Prime Minister supports Greenpeace in PNG

Press release - 15 May, 2002

Tropical forest in the Pacific.

Papua New Guinea Prime Minister, Sir Mekere Morauta has joined Greenpeace in condemning the destructive Kiunga Aiambak logging project.

Greenpeace activists, supported by the MV Arctic Sunrise, are maintaining their vigil preventing the loading of illegal timber off remote Umuda Island in Western PNG.

Yesterday Sir Mekere released an official statement saying, "the Kiunga-Aiambak project, involving Concord Pacific Ltd and a landowner company, should never have occurred."

Sir Mekere also said:

- A full court hearing scheduled for the end of the week will determine whether the Forest Authority can take action against the Kiunga Aiambak project; - The Acting Attorney-General will join the case in support of the Forest Authority; Allegationsof human rights abuses against resource owners would be investigated; and

- The logging project will be one of the first operations to be examined under the forthcoming independent review of projects; Furtherextensions to this logging project will neither be permitted, nor valid.

"We are pleased by these undertakings. But Greenpeace wants the Kiunga Aiambak logs currently at Umuda Island to be seized by the government. They should either be returned to their rightful owners, or the logs sold by the Forest Authority and the monies received paid into a trust account, pending final court proceedings" said Greenpeace forest specialist, Brian Brunton.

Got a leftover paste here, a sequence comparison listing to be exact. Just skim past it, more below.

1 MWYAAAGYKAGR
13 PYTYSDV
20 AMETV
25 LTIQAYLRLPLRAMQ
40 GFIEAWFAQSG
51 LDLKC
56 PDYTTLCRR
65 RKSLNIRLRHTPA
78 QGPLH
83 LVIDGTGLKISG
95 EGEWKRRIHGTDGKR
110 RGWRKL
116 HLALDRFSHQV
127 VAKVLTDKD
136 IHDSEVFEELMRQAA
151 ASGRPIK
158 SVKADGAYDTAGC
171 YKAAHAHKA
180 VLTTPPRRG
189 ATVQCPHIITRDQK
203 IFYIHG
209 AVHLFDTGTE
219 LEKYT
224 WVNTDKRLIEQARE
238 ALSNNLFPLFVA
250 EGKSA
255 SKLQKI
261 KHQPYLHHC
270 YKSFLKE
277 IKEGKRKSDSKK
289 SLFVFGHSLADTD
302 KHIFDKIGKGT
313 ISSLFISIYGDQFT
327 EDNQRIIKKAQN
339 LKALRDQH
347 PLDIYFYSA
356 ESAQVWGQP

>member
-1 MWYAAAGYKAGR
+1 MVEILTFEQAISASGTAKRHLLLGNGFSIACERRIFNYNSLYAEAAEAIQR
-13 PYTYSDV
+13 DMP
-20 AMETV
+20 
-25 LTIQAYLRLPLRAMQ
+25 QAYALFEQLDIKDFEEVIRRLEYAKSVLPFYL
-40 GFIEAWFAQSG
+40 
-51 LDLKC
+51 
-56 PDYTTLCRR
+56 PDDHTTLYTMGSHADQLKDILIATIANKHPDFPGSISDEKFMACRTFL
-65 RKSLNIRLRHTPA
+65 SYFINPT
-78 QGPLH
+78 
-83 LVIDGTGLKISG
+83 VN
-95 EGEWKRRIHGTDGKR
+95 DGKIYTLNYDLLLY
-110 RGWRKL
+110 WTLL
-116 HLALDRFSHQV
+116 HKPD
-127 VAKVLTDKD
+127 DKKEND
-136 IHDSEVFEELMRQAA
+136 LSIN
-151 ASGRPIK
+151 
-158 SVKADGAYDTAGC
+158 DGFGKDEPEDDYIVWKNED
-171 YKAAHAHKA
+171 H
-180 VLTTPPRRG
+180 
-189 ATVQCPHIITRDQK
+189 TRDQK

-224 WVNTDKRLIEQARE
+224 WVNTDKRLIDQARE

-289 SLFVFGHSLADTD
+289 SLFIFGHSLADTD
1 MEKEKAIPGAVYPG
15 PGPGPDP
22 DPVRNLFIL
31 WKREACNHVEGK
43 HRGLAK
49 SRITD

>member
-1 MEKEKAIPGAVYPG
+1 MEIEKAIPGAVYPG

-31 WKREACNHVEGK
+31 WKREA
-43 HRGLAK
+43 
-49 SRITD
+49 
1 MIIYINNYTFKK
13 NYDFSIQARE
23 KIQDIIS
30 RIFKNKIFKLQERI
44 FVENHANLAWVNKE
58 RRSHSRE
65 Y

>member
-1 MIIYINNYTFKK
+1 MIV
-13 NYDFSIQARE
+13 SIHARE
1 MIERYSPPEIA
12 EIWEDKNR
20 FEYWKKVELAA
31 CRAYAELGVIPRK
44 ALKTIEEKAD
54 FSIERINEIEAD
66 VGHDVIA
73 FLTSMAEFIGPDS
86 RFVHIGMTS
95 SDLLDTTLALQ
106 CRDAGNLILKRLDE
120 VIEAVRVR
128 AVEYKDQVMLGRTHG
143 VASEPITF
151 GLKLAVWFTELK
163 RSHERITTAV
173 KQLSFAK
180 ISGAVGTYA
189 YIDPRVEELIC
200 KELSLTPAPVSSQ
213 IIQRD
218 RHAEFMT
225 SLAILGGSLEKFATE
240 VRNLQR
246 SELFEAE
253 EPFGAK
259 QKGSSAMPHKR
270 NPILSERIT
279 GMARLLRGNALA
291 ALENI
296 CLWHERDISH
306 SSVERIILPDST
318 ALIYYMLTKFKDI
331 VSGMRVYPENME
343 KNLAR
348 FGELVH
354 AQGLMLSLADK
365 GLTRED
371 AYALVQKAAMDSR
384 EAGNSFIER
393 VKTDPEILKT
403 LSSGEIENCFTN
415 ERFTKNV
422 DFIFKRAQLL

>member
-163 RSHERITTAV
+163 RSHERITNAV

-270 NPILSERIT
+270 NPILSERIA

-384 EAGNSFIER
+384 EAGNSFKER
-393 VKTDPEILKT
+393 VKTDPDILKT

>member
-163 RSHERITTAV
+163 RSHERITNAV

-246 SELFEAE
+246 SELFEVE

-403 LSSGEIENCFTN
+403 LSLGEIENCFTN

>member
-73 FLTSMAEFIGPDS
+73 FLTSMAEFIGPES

Overnight Malaysian logging company Concord Pacific towed the log barge away from the MV Hua Yang after the Prime Minister´s condemnation of the logging operations. Australian Greenpeace climbers left the ship´s cranes more than 48 hours after they began their protest.

Greenpeace volunteers will stand watch over the remaining logs until the court makes its ruling on the legality of the project on Friday.

The Greenpeace activity began on Sunday afternoon, when volunteers boarded the MV Hua Yang, which was loading Kiunga Aiambak logs to take to China. Most of the logs are exported to China, Japan and Korea, where they are used to make furniture, flooring and cheap plywood.

Landowners say the Kiunga Aiambak logging project has caused them social, environmental and economic problems.